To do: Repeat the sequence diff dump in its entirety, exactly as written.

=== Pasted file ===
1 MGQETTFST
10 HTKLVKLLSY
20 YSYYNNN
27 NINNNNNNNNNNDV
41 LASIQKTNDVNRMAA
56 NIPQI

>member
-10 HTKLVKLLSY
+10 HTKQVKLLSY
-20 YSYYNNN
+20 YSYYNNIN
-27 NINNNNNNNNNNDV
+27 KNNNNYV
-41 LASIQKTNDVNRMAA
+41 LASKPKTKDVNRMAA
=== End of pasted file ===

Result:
1 MGQETTFST
10 HTKLVKLLSY
20 YSYYNNN
27 NINNNNNNNNNNDV
41 LASIQKTNDVNRMAA
56 NIPQI

>member
-10 HTKLVKLLSY
+10 HTKQVKLLSY
-20 YSYYNNN
+20 YSYYNNIN
-27 NINNNNNNNNNNDV
+27 KNNNNYV
-41 LASIQKTNDVNRMAA
+41 LASKPKTKDVNRMAA